Add AMC Networks to the list of media suppliers championing time as the new metric for audience exposure.
“We’re transforming everything to time,” Thomas Ziangas, senior vice president-research of AMC Networks, said during a gathering of the television/digital industry’s top research, data, analytics and technology executives in New York Monday.
The session -- the latest edition of Mitch Oscar’s so-called Secret Society meetings -- took place at Turner Broadcasting’s offices in the Time Warner Center and was focused on issues impacting the “workflow” of buying and selling TV/digital advertising as programming, ad inventory and audience exposure become increasingly cross-platform.
The big issues for many participants involve reconciling the multitude of metrics, systems and ways of processing data that exist within and across each medium.
The solution at AMC Networks, Ziangas shared, was to use the most common denominator of audience exposure. “Time is the consistent measurement you can apply across all these platforms,” he said, alluding to “solutions” being developed by the network group’s research department.
By moving to a time-based consumer exposure, AMC Networks appears to be joining a growing cadre of big media suppliers -- most notably Fox Networks -- shifting toward a temporal form of advertising exposure.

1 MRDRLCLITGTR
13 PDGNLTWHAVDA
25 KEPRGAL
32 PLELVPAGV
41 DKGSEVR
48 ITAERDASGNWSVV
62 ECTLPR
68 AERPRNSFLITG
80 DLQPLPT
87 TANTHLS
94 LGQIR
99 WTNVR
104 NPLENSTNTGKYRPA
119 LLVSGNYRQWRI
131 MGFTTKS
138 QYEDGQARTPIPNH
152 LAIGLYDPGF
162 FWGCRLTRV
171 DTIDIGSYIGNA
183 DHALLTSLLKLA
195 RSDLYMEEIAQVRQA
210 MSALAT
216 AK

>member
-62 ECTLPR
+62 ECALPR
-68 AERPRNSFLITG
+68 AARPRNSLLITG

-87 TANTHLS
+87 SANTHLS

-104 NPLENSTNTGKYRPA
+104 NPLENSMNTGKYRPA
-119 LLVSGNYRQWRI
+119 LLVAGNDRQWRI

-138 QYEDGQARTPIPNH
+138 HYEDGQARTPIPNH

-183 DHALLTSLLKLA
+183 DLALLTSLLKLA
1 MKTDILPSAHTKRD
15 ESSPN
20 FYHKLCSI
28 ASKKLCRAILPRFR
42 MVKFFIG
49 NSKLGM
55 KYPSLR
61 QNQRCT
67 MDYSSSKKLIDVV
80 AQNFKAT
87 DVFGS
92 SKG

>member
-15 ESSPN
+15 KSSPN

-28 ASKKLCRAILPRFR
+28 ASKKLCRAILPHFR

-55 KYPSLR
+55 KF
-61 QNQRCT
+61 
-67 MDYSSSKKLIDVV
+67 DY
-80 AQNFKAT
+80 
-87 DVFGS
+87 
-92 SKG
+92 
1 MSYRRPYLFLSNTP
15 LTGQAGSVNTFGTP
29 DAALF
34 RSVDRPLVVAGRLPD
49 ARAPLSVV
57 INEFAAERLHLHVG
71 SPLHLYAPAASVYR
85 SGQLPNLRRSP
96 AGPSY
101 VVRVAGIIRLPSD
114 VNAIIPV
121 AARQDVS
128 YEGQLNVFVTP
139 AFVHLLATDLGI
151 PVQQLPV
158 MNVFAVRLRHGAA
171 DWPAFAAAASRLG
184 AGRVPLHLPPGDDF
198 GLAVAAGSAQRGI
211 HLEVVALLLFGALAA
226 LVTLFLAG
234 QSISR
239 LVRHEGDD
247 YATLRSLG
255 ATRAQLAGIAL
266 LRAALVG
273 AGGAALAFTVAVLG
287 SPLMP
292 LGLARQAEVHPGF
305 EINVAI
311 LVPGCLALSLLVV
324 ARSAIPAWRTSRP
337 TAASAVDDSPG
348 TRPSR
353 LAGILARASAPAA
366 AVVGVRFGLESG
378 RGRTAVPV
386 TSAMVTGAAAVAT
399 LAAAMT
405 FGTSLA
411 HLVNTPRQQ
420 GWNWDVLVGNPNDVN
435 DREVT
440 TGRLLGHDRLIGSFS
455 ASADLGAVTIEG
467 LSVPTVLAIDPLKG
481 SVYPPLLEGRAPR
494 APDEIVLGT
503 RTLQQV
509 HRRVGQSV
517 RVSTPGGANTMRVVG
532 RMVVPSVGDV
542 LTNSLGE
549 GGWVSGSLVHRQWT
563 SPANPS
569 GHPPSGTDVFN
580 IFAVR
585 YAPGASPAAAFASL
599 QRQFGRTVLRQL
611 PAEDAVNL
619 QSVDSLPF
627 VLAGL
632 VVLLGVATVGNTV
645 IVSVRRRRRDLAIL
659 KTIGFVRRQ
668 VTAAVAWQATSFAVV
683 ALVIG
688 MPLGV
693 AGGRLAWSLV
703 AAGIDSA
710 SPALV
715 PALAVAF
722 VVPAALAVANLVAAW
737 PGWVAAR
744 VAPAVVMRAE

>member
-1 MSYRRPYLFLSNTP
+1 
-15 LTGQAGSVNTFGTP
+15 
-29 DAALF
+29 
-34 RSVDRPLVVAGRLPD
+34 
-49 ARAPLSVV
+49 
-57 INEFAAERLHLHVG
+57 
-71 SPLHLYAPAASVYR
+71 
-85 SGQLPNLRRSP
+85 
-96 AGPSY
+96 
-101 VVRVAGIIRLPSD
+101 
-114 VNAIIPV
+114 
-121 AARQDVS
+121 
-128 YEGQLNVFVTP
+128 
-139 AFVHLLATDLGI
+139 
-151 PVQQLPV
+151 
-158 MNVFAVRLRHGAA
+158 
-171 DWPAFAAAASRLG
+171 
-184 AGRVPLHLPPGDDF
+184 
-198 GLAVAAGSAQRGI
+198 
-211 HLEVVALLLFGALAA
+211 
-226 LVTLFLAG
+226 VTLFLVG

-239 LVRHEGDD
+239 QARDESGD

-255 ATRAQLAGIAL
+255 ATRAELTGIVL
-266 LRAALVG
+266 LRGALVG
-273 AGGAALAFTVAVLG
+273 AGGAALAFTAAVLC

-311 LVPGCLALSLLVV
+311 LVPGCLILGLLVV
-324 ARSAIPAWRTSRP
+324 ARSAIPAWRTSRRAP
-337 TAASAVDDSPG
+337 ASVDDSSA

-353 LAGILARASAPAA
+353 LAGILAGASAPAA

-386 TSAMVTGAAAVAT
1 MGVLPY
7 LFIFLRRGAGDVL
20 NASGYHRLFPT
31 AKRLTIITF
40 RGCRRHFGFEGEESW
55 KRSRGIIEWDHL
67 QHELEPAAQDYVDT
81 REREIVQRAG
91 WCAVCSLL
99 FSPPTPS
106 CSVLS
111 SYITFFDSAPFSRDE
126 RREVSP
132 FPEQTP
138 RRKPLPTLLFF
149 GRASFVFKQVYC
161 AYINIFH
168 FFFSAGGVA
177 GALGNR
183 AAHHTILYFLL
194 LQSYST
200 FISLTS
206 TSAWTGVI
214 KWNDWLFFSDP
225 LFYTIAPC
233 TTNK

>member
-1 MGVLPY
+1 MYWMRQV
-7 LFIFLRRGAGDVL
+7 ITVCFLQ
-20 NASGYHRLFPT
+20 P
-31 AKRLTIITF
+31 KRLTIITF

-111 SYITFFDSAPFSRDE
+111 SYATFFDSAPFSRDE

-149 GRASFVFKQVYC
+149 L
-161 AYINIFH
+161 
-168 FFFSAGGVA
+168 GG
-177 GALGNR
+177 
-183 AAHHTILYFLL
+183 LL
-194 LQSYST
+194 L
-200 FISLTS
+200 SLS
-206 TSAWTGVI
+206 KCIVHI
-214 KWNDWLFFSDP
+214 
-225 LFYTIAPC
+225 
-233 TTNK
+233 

While the ad industry has historically described television as a time-based advertising buy, in reality is it has been largely an impressions-based marketplace with GRPs, or “gross rating points” tied to Nielsen’s survey-based measurement of panelists' exposure to TV programming and advertising, not actual time-based exposure to the medium -- much less the ads that run on it.
Much of the meeting focused on differing legacy nomenclature and ways of thinking about TV vs. digital, as television’s supply chain crosses platforms and strives to blend the best of TV’s media-buying simplicity with digital’s audience exposure tracking.
“The mechanics of combining digital and TV will remain a challenge for some time,” acknowledged Justin Evans, vice president-data strategy at Comcast Spotlight, the local media sales organization within the giant TV and broadband company.
Evans described it as a shift from a “mindset of viewing TV” to one that is an “audience-based medium.” He said the problem is magnified even further when brought down to a local sales marketplace that has relied on less-than-desirable survey-based ratings measurement but still lacks the tools to leverage digital audience exposure in local media sales.
“We’re kind of taking a myth-busting approach when going to clients,” Evans said, adding that much of Spotlight’s pitch focuses more broadly on the actual value of local TV audience exposure vs. Madison Avenue’s current emphasis on big networks and live events like news and live sports.
“Well, we see 80% of the viewing going on outside of live news and sports,” he pointed out.